News and Events

'Gator Star' Makes It to the Guinness Book of World Records

In 2004, UF Astronomy Professor Stephen Eikenberry and his group discovered the biggest brightest star ever known, which has earned it a place in the Guinness Book of World Records 2008 edition. The star, called LBV 1806-20 and located in a cluster of freakishly large stars on the opposite side of our Milky Way Galaxy, shines as bright as 5 million Suns and contains more than 150 times as much material as a single Sun.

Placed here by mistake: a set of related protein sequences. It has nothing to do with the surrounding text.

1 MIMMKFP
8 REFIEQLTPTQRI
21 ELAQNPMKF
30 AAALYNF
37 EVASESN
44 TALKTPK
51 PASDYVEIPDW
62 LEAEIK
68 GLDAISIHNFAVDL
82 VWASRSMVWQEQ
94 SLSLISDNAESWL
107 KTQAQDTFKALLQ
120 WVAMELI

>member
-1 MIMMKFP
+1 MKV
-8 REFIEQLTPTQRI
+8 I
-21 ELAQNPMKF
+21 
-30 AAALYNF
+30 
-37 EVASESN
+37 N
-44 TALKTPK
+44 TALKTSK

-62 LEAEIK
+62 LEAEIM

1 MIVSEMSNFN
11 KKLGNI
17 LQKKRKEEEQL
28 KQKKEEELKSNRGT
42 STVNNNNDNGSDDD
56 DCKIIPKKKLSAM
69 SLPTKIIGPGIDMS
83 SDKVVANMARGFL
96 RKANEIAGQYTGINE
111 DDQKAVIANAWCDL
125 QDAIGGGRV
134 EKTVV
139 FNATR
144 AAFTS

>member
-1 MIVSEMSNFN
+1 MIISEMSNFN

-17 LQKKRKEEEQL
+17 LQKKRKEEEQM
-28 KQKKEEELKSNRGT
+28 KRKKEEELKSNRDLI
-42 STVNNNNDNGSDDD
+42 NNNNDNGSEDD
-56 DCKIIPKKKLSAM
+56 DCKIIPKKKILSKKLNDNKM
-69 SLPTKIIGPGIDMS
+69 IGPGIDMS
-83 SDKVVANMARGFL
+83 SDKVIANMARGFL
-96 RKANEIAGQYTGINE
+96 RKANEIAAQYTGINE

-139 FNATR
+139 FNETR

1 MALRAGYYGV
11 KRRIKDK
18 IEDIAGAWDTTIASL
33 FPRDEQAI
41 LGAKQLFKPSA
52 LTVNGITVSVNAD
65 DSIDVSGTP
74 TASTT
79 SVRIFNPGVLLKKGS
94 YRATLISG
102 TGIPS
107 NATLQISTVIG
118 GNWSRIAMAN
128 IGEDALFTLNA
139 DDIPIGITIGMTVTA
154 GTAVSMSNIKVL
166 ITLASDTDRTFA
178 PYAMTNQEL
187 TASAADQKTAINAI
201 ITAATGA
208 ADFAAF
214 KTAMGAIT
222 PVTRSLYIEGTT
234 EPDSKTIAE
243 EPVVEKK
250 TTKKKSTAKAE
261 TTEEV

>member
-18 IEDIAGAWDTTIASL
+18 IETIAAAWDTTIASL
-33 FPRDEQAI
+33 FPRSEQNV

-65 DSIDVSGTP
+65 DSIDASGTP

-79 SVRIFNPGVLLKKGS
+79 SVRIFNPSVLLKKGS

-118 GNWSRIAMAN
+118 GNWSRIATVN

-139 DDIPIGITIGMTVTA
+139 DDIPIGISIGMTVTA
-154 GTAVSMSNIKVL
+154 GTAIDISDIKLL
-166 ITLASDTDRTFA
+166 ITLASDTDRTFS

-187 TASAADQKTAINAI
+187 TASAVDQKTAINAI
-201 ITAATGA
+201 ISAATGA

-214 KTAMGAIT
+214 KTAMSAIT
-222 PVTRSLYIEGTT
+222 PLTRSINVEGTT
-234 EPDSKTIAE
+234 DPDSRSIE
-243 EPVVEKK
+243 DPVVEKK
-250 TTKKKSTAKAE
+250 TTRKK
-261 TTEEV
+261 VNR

LBV 1806-20 as compared to the sun

When asked about the star's complicated name, Eikenberry noted, "LBV stands for Luminous Blue Variable -- the class to which this object belongs. Some folks tried to nickname it the 'Gator Star', in honor of UF, but astronomers can be kind of stubborn about proper names for things. Just ask Pluto!". Eikenberry says that he is excited about the listing in Guinness, and that his research group at UF continues to study this unusual object and the cluster around it. One particular topic is whether LBV 1806-20 could be a binary system of two stars orbiting around each other in a close dance. Either way, LBV 1806-20 is either the brightest single star or the brightest pair of stars in the known Universe. For more information, please read the official UF press release.



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